Russia’s Futuristic Military Plagued by Old Problems

Publication: Eurasia Daily Monitor Volume: 13 Issue: 138


As Russia’s military operations continue unabated in Syria, despite an earlier order to commence withdrawing deployed forces, the conflict has certainly succeeded in changing how the Russian Armed Forces are perceived both at home and abroad. Indeed, the intervention in Syria, marking Moscow’s first experience of expeditionary warfare beyond the former Soviet space since its withdrawal from Afghanistan in 1989, permitted the top brass to test and showcase some of the advances in modern military hardware and weapons systems. This has been by no means a cheap exercise in the use of hard power. And yet, Russia’s operation in Syria has promulgated a one-sided view of the transformation of its Armed Forces: that of Moscow making significant progress toward developing 21st century warfare capabilities. However, this oversimplified assertion is challenged by ongoing problems linked to military manpower (Voyennya Mysl, No. 1, 2016).

President Vladimir Putin has revamped the assertion that Russia retains “one million” men under arms, despite evidence of undermanning in the Armed Forces. In December 2015, the Ministry of Defense confirmed that it is on schedule to achieve its aim to recruit sufficient numbers of contract personnel (kontraktniki) based on annual targets and boasted that it passed the milestone of possessing more contract personnel than conscripts. The defense ministry’s official figure for the number of kontraktniki serving in the Armed Forces was 352,000, noting that the target for 2016 was set at recruiting an additional 31,000 and proclaiming that its units were 92 percent manned (RIA Novosti, December 24, 2015).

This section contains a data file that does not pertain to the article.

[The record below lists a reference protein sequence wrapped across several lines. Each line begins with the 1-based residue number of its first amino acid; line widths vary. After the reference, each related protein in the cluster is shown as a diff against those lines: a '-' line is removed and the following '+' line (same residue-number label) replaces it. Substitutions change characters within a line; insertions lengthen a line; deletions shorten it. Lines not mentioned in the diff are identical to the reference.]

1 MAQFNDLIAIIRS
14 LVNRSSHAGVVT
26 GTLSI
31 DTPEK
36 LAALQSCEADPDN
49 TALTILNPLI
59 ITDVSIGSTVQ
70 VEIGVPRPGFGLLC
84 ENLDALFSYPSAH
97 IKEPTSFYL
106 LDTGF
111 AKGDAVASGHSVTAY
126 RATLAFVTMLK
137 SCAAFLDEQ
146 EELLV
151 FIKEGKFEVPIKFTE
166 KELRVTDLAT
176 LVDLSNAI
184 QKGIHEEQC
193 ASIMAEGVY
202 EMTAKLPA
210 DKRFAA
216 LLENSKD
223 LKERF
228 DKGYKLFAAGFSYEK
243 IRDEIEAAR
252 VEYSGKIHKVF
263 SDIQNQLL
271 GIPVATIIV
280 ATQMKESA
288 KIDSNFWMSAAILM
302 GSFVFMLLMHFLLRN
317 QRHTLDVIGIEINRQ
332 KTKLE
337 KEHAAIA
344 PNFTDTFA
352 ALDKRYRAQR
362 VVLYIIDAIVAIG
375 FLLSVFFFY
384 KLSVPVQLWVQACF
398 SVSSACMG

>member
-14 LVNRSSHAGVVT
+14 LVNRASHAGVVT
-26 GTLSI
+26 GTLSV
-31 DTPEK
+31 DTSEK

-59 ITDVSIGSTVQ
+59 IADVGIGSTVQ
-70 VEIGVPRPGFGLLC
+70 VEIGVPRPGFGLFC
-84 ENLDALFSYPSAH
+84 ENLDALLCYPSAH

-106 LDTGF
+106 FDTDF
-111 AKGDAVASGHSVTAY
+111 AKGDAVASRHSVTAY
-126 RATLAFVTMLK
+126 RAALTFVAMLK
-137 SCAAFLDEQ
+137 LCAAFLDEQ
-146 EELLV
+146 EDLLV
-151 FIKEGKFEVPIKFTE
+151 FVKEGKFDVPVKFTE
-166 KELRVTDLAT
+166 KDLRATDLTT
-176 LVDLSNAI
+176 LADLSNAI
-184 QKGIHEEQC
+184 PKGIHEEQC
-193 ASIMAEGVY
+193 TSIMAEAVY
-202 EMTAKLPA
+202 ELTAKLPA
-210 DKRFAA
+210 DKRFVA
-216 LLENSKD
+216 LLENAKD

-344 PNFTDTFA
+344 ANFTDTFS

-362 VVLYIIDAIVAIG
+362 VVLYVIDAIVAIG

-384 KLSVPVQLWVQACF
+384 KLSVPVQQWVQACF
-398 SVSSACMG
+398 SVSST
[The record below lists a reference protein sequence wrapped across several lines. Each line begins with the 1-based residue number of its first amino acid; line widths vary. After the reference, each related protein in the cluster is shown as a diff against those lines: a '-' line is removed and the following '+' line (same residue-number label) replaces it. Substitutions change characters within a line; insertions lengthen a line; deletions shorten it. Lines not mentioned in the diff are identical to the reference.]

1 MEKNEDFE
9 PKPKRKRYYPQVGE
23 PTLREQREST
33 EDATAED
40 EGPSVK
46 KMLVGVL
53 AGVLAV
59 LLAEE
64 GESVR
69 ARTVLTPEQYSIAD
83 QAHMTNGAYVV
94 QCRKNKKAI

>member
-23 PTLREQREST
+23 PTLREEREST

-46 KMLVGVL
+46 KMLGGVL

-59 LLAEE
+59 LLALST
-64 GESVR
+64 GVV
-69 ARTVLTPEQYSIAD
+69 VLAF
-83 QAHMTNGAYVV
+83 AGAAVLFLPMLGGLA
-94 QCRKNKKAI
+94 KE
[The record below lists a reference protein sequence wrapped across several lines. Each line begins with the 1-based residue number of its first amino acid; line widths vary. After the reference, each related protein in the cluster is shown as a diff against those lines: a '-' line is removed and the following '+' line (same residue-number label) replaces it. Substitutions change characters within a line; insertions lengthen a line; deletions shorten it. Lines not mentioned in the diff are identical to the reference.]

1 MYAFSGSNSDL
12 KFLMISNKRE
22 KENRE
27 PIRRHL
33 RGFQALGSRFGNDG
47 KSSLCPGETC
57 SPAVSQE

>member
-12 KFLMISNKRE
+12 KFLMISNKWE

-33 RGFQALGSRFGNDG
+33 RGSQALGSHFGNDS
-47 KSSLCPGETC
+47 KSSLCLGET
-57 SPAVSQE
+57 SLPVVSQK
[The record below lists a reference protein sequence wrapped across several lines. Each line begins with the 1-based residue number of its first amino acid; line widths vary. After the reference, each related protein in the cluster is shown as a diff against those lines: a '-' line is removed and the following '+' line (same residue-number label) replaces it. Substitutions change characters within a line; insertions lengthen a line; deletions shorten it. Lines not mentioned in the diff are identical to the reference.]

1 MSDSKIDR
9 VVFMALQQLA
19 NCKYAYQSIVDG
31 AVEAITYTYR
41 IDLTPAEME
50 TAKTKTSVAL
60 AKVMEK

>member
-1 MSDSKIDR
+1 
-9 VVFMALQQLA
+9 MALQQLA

While the kontraktniki numbers in the military consistently increased in recent years, there is stony silence from the defense ministry on the thorny issue of the number of contract personnel annually leaving the Armed Forces—thus, removing any reliable way to measure overall retention levels. Moreover, there is even less information released on the issue of the quality of recruits and progress in combat training. One worrying indicator that all is not as well as officially presented came from the Main Military Investigation Directorate (Glavnoye Voyennoye Sledstvennoye Upravleniye—GVSU). According to the GVSU, the number of crimes in the Armed Forces increased by 20.9 percent in the first six months of 2016. By itself, the statistic should cause concern for the top brass. But to make matters worse, the GVSU also reported that the crime figures increased by 40 percent based on the same period in 2015; corruption-linked crimes increased by 1.5 times, and crimes perpetrated by individuals while intoxicated or using narcotic substances grew by 1.4 times (, July 22).

The role of Russia’s Armed Forces in operations in Syria, meanwhile, received closer scrutiny recently with the publication of a book by Colonel (retired) Anatoliy Tsyganok, the director of the Center for Military Forecasting. Voyna v Sirii i yeye posledstviya dlya Blizhnego Vostoka, Kavkaza i Tsentral’noy Azii: russkiy vzglyad (The War in Syria, and its Implications for the Middle East, Caucasus and Central Asia: a Russian Opinion) examines a broad range of factors related to Moscow’s involvement in the conflict. Tsyganok argues that Russia’s military operations constitute a new form of warfare, but he also suggests that the military requires further force integration in terms of communication systems and a fundamental review of the theory of using aviation, naval power and special forces (Voyenno Promyshlennyy Kuryer, July 19).